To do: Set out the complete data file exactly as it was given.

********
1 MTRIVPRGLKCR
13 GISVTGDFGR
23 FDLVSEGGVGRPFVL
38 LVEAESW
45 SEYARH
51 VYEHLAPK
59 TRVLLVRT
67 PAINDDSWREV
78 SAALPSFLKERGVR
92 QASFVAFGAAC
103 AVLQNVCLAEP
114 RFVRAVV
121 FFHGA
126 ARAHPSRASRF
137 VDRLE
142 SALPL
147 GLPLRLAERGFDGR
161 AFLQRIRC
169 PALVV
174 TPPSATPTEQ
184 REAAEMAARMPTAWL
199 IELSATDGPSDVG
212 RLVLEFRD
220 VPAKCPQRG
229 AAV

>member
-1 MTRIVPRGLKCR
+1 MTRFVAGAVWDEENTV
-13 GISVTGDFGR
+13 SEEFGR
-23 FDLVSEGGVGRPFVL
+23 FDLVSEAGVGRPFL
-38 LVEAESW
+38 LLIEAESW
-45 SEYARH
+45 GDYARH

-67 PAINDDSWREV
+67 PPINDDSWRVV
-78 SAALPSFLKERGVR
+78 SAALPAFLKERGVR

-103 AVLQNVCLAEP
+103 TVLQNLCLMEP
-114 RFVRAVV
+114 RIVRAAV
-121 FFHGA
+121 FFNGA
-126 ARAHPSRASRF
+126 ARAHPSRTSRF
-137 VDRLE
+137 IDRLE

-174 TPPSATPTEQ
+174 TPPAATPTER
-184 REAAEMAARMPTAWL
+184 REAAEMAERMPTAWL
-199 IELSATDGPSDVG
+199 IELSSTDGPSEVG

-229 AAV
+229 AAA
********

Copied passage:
1 MTRIVPRGLKCR
13 GISVTGDFGR
23 FDLVSEGGVGRPFVL
38 LVEAESW
45 SEYARH
51 VYEHLAPK
59 TRVLLVRT
67 PAINDDSWREV
78 SAALPSFLKERGVR
92 QASFVAFGAAC
103 AVLQNVCLAEP
114 RFVRAVV
121 FFHGA
126 ARAHPSRASRF
137 VDRLE
142 SALPL
147 GLPLRLAERGFDGR
161 AFLQRIRC
169 PALVV
174 TPPSATPTEQ
184 REAAEMAARMPTAWL
199 IELSATDGPSDVG
212 RLVLEFRD
220 VPAKCPQRG
229 AAV

>member
-1 MTRIVPRGLKCR
+1 MTRFVAGAVWDEENTV
-13 GISVTGDFGR
+13 SEEFGR
-23 FDLVSEGGVGRPFVL
+23 FDLVSEAGVGRPFL
-38 LVEAESW
+38 LLIEAESW
-45 SEYARH
+45 GDYARH

-67 PAINDDSWREV
+67 PPINDDSWRVV
-78 SAALPSFLKERGVR
+78 SAALPAFLKERGVR

-103 AVLQNVCLAEP
+103 TVLQNLCLMEP
-114 RFVRAVV
+114 RIVRAAV
-121 FFHGA
+121 FFNGA
-126 ARAHPSRASRF
+126 ARAHPSRTSRF
-137 VDRLE
+137 IDRLE

-174 TPPSATPTEQ
+174 TPPAATPTER
-184 REAAEMAARMPTAWL
+184 REAAEMAERMPTAWL
-199 IELSATDGPSDVG
+199 IELSSTDGPSEVG

-229 AAV
+229 AAA